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EPTE Newsletter from Japan: nano tech 2009, Part II
Thursday, March 12, 2009 | Dominique K. Numakura - DKN Research

This is the second in a series of newsletters from DKN Research that details observations from nano tech 2009 International Nanotechnology Exhibition & Conference. 

The Printable Electronics section of the show drew a lot of attention at the exhibition. The booth spaces allocated for printable electronics were not very large and its total floor space accounted for less than 10% of the entire show. I estimate that about 50 companies representing the printable electronics industry were set up in this special zone. One of the exhibitors complained to me that they requested booth placement in the printable electronics zone, but the space was fully occupied, and their booth was placed outside the zone. More than hundred companies shared the same frustration and did not get the chance to have their booths in highly featured space.

More than 200 companies and organizations displayed products or other related technologies associated with printable electronics. Unfortunately, I did not find many application technologies for printable electronics, but I did check out multiple displays promoting basic technologies, materials, processing equipment and related technologies. This convention could be the largest event for printable electronics in the world. The rookie just entering the field, as well as the seasoned veteran, could gather much technical and business information.

The first step to consider if researching printable electronics is to become knowledgeable with the printing equipment used. Many types of printers were available; however, since screen-printing is the most practical process for printable electronics, multiple companies displayed their latest printers and screen mask products. Some companies claimed that patterns finer than a 20 micton pitch were possible using the screen-printing process; however, for this to be true, all conditions must be optimized.  Practical ranges of the fine lines are 30 to 50 micron pitches for the conductive traces.

Ink-jet printers could the second choice for printable electronics and several companies promote these printers. Unfortunately, most companies displayed only panels from the printers because they are trading companies and cannot import the machines without actually purchasing them. Staffing at the booths presented another problem. Most of the representatives were not experts in the printable electronics field, nor were they proficient with communicating the characteristics, details or advantages of their products.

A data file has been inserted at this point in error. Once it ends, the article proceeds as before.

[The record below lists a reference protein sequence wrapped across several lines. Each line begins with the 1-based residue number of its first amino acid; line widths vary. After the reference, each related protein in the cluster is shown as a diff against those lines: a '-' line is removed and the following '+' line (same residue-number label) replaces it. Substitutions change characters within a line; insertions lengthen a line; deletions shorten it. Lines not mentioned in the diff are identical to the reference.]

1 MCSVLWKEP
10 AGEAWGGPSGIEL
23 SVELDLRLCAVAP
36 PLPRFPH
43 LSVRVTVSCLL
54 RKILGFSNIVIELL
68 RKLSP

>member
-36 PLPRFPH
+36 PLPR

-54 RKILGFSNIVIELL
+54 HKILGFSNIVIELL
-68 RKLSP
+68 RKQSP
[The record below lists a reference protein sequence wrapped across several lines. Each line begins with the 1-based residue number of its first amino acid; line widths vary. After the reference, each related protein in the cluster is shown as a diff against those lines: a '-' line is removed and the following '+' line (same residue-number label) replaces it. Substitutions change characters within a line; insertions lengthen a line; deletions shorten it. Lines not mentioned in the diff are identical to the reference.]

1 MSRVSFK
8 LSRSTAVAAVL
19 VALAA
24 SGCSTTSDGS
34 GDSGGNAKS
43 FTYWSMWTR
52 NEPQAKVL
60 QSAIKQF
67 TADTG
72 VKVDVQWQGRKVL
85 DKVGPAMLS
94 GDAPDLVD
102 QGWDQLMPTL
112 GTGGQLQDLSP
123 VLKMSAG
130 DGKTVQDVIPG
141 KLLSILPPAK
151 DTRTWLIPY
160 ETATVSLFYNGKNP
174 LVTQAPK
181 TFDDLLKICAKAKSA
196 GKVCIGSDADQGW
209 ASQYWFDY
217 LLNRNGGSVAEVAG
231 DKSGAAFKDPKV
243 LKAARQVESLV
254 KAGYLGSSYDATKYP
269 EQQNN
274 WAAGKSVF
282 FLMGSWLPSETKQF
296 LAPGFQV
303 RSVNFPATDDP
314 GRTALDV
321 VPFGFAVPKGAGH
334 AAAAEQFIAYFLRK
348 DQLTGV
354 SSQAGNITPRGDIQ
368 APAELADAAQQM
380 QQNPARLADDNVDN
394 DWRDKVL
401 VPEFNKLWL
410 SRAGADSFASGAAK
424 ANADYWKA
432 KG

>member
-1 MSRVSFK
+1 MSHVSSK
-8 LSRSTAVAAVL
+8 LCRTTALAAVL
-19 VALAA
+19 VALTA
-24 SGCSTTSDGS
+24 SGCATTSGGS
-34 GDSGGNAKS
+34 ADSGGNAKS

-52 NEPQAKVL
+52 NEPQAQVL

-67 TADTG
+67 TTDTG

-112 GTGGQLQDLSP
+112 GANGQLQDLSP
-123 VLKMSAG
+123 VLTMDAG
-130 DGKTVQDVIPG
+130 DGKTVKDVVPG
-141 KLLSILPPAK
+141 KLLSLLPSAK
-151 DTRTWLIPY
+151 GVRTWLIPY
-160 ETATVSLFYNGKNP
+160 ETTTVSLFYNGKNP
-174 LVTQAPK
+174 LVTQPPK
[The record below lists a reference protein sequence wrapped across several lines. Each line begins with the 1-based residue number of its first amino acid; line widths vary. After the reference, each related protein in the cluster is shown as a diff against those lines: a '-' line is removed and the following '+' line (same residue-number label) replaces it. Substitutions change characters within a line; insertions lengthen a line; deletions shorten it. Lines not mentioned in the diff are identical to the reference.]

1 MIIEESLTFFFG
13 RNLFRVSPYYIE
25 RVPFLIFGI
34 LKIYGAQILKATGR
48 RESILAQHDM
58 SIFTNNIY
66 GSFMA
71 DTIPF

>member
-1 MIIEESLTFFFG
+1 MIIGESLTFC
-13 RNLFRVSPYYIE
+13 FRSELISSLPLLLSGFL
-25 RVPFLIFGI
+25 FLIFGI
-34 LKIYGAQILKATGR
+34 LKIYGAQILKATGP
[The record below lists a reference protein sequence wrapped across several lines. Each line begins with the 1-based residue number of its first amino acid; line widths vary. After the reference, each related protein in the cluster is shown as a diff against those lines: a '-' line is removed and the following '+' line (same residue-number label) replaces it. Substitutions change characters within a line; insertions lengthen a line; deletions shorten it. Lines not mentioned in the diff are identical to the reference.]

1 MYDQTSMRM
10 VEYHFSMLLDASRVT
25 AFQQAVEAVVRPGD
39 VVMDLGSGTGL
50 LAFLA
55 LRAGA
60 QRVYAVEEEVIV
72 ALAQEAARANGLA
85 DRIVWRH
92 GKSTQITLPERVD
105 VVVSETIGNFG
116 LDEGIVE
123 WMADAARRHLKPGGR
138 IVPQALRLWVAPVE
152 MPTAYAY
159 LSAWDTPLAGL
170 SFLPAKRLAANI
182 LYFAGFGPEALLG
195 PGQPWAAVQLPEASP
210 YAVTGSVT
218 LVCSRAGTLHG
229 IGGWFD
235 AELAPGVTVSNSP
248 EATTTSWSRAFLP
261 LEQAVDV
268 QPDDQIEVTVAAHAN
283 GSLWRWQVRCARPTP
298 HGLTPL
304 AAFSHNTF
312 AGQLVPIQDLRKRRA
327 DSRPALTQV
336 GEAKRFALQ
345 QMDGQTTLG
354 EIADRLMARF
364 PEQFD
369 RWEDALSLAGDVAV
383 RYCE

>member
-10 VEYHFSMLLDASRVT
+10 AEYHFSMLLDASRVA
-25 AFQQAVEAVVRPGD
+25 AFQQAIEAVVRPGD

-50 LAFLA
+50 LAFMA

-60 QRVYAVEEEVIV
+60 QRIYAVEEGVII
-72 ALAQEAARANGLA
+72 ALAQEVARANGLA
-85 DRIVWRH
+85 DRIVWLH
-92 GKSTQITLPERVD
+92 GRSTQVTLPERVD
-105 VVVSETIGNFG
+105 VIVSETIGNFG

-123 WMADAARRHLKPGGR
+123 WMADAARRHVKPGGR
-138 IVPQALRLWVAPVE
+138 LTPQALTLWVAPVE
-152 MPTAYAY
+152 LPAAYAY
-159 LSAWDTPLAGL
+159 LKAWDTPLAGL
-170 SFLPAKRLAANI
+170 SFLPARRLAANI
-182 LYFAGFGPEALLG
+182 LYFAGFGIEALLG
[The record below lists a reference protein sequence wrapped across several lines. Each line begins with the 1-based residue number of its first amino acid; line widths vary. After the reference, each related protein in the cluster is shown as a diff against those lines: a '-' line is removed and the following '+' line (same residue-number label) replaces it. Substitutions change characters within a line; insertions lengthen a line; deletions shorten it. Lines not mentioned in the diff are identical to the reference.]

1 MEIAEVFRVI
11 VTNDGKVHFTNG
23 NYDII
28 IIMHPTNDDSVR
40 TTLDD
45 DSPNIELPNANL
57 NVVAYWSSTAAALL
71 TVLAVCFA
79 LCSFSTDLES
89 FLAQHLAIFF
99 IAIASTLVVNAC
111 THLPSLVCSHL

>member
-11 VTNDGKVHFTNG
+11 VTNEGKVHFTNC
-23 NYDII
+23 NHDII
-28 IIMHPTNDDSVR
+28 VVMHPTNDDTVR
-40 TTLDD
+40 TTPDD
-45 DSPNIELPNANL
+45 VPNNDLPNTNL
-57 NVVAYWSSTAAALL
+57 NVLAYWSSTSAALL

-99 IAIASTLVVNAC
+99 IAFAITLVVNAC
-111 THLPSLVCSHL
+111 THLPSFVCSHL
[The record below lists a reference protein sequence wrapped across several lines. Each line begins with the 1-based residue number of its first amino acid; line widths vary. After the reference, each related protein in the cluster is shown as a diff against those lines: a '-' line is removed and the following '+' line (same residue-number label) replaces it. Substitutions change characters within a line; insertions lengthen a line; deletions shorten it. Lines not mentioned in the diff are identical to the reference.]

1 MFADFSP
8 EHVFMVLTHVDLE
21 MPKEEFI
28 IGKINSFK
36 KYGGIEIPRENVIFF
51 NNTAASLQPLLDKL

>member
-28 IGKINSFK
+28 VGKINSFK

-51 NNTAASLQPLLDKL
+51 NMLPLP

Other printers featured at the show were geared towards the gravure and planography processes. These printers were developed for general printing jobs such as books and newspapers. But one machine company displayed several compact size printers designed specifically for printable electronics. One huge advantage of these printers is the extremely high processing speeds compared to screen and ink-jet printers. Their use is limited in the printable electronics arena; however, they will be the front-runner for volume production in the future.

So, once you become knowledgeable with the various types of printers, your next step is to learn all about the ink material. I viewed many conductive inks at the show, and all the ink vendors were pitching their higher conductivities and higher resolutions compared to the traditional silver base inks (assuming the screen-printing process).  There are two kinds of new conductive inks: The first is "nano paste" that uses nanometer sized silver particles as a conductive material. Manufacturers claim the nano paste provides finer lines with lower resistance compared to traditional silver base conductive inks. This may be true; however, the cost for nano paste is very high, and it is difficult to compare inks based on cost as it is difficult to verify any data from the end customer.

The second type of conductive ink is organic silver paste. The organic silver compounds change to metallic silver during the baking process. The electrical performances are equal to, or superior to, nano paste and the cost is much lower. Accordingly, its cost performances are much higher, making it a balanced solution--especially for consumer application.